The Innovative Workplace
What's the benefit in benefits?
What's the benefit in benefits?
By Don Phin
I recently had lunch with Patrick Casinelli and Matt Noonan, benefits brokers from the Cavignac Insurance Agency in San Diego. They are HR That Works members, Sitkins members, and Benefits Growth Network (BGN) members. They wanted to discuss what prompted today's business owners to purchase benefits for their employees. Here are some of the issues that arose during the conversation.
First of all, not everyone is clear about why a company provides benefits at all. Theoretically, they are there to help hire people and retain them. There may be other motivators as well. Let's look at some of these implied promises:
Unfortunately, most companies are trying not to hire new employees and, given the latest economic climate, won't be doing much hiring for a while. Even if they're growing in revenue, they're not growing in head count. (One reason why they are growing in profit.) So, if they're not hiring anyone, then that's certainly not a reason for having benefits.
Now let's say they are hiring someone. The question becomes: What is the "tipping point" when it comes to providing benefits? For example, if they're hiring a 20-something workforce, does anyone really care about benefits? Would a good benefits program help them hire one extra better employee who would not have come on board otherwise? We should be asking to what degree employees make the decision to work for one employer or another based on their benefits programs.
How much does the availability of what level of benefits weigh in the equation given the job position? For example, does the retail clerk weigh $8 an hour with good benefits vs. $10 an hour and no benefits? How does that change with a 50% co-pay or HSA plan? Perhaps because there are so many variables, I've seen very little data that will give a solid answer either way. Of course, you can survey your existing employees to see how they respond, but they will have an inherent bias having already made the decision to work at your company.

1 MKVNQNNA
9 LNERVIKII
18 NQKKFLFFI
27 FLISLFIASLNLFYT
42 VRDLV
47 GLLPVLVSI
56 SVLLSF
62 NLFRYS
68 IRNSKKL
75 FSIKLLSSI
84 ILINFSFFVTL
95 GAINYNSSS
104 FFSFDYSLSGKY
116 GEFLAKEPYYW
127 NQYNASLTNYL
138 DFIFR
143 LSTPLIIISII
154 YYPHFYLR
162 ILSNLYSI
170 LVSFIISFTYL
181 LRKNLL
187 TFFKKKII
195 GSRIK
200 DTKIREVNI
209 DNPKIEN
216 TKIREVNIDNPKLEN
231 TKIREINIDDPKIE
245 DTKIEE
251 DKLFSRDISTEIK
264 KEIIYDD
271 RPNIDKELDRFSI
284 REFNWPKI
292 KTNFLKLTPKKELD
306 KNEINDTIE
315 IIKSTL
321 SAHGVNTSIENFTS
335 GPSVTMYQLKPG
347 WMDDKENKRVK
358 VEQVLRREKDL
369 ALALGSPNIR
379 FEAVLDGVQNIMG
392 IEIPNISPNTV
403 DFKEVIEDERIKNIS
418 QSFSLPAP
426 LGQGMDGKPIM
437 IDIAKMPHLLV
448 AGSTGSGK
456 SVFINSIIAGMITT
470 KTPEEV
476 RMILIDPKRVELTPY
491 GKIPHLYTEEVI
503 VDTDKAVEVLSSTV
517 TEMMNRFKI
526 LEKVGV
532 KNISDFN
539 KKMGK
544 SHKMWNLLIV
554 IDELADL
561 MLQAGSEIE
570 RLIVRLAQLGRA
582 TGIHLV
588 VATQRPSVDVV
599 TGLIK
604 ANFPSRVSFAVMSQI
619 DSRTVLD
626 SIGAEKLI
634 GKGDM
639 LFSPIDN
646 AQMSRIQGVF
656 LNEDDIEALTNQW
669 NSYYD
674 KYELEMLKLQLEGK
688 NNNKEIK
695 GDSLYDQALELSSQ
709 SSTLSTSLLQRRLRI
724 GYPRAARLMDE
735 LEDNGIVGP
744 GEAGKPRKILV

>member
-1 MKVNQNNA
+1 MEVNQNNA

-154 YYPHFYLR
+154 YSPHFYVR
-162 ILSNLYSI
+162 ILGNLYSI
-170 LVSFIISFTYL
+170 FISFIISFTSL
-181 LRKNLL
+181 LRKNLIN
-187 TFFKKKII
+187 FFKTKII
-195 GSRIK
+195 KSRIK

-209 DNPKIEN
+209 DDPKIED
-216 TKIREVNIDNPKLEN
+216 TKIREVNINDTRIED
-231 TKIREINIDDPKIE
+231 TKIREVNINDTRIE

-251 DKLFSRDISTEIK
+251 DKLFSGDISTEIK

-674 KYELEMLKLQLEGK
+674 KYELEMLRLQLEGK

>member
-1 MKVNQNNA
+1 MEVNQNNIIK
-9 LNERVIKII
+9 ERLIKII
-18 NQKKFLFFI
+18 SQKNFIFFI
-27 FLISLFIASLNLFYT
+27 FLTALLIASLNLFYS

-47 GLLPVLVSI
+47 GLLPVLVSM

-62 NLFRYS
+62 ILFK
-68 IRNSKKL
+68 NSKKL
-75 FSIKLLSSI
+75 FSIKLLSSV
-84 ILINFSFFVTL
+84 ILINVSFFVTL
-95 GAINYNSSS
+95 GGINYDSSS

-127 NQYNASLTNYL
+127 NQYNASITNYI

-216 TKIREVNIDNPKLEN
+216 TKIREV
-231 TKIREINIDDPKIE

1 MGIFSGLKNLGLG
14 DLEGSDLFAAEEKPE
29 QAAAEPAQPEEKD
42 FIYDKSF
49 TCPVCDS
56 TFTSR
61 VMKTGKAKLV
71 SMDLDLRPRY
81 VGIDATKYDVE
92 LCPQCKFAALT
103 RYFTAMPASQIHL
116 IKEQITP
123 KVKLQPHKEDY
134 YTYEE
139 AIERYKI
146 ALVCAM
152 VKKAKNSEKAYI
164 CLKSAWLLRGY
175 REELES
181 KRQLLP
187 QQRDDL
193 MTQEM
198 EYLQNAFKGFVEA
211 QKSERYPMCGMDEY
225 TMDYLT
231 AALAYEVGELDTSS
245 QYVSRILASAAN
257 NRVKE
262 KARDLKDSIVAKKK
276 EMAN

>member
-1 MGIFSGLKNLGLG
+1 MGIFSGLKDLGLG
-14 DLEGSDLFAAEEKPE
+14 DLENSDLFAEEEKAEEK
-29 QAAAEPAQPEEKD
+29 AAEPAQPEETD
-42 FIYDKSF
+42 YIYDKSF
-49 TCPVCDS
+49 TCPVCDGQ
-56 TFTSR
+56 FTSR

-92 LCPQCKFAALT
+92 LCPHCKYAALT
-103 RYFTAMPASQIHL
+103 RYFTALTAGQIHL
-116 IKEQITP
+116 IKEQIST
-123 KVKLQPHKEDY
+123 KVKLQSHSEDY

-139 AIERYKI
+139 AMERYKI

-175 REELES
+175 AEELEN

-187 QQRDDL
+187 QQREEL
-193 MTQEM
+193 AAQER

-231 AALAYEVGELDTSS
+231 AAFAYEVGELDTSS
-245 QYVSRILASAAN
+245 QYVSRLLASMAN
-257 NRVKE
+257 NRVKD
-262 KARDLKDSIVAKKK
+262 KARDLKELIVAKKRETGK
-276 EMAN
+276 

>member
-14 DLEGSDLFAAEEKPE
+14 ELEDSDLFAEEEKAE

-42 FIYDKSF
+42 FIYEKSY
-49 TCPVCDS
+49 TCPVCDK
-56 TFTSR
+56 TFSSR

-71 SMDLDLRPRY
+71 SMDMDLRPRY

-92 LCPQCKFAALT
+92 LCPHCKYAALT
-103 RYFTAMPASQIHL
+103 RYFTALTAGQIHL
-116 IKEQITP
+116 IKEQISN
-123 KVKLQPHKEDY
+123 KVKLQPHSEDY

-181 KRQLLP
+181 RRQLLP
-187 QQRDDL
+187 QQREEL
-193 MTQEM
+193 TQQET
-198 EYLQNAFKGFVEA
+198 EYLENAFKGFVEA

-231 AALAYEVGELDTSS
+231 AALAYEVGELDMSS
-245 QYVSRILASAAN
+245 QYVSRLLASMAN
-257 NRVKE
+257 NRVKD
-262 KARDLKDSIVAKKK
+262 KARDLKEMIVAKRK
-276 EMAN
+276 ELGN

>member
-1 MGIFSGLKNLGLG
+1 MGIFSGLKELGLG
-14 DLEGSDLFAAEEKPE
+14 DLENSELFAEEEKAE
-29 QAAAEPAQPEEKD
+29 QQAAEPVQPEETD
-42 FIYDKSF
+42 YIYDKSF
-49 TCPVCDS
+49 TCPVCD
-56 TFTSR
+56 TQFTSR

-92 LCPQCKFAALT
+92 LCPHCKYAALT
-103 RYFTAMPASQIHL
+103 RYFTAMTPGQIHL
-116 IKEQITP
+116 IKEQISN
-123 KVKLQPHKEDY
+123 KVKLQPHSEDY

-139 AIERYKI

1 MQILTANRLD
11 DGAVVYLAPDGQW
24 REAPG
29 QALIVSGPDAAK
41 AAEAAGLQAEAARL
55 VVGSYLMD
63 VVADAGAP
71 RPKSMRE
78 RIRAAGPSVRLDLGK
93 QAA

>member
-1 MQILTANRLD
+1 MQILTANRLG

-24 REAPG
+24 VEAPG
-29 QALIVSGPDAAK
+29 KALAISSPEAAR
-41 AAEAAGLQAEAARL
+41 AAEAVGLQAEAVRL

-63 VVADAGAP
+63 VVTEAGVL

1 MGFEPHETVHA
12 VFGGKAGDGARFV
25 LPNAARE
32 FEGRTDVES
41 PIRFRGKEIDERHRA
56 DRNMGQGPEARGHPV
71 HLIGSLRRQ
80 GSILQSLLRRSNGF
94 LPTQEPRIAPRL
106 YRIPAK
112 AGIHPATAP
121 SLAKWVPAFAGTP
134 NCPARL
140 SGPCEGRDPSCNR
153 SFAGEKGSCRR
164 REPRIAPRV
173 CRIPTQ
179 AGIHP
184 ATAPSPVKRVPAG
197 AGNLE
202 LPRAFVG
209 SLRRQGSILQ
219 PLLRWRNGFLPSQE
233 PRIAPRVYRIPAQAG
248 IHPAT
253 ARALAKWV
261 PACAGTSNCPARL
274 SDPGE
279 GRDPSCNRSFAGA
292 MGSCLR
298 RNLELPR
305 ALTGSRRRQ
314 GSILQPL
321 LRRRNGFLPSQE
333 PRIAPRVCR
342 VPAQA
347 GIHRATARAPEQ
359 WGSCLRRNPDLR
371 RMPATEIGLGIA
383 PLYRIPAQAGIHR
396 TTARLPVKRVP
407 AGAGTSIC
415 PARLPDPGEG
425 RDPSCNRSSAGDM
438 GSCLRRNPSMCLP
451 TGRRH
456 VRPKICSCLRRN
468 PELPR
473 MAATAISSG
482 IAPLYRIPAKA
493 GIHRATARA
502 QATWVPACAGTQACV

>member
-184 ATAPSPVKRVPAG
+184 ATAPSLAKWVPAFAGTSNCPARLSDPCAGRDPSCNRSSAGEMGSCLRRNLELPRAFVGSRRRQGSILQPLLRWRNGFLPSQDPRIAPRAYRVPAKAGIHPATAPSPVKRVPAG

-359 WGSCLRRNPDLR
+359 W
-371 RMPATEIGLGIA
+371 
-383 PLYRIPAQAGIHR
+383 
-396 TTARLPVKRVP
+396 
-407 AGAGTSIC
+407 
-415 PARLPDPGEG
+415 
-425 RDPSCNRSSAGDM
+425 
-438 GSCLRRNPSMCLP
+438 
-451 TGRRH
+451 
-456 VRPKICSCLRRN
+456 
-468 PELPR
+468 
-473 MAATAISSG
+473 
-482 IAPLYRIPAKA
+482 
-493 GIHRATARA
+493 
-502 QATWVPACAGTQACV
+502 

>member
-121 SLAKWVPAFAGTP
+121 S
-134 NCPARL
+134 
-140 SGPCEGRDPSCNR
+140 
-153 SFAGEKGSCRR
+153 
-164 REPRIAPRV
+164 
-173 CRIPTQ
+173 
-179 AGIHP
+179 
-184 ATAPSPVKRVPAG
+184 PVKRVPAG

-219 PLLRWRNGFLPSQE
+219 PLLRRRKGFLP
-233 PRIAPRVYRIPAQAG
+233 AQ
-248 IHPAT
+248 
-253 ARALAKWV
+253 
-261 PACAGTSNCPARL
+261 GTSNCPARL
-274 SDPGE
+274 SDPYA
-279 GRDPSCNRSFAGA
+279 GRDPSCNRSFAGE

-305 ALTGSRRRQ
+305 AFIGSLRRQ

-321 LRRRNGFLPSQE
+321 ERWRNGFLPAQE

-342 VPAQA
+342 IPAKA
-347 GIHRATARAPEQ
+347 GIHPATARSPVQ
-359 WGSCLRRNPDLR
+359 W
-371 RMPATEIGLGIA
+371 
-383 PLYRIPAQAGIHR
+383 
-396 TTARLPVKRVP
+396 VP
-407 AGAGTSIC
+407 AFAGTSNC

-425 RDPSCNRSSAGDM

I've often challenged business owners with the question: "What if a company decided to provide no benefits at all and simply pay their employees a little bit extra (something that will be easier to do within a few short years)?" What would be the impact then? Perhaps they'd only be able to hire healthy employees with healthy families. Fact is, the 80/20 rule applies to benefits—20% of the employees get 80% of the benefit overall. In today's health care system, the healthy employee is significantly penalized. Wellness plans do very little to reward that employee. At most, that employee can get a 20% improvement in premium if they get all the bells and whistles. Is that really enough of an incentive to motivate an already healthy employee?
To what degree does the richness of a company's benefit program actually retain a single employee who might otherwise be motivated to move elsewhere? What would prompt such a need in the first place? Simply the fear of their bad health or that of a loved one? Patrick told me that if someone has a spouse with a very serious illness, such as life-threatening cancer, or the need for expensive surgery, their medical bills could actually make the premiums so high that that employer is literally kicked out of the marketplace. What then? In that case nine of the employees are paying for the medical care of the tenth that, in turn, eliminated them from the marketplace. Sound fair to anyone? Or, is that the implied nature of the beast?
While it certainly sounds cold, is that employee who has a medical problem or is helping with someone else's medical problem truly a productive employee? How many people really work harder at their jobs or stay at their jobs simply because the company has a better benefit plan? Again, I've seen no statistics to support this.
So here's the question again: What is the "tipping point" of what is enough benefits (anything more than "enough" is illogical) to have someone either stay with your company or leave another company to come work for you?
The social contract
While I was reading the excellent book Predictably Irrational, author Daniel Ariely caught my attention with a few of his comments around benefits. First of all, he said that benefits are part of a "social contract" as opposed to an "economic" one that you have with employees. Let me give you an idea of the distinction between the two types of contracts. Let's say you have a company with 15 employees and someone walks around with 15 cookies he or she baked for the office. Most people, quickly realizing there is one cookie per employee, will take only one. This is what you mean by a social contract. On the other hand, if the person was charging for the cookies as part of a fundraiser, then you have almost no guilt in taking half of them because it is an economic contract.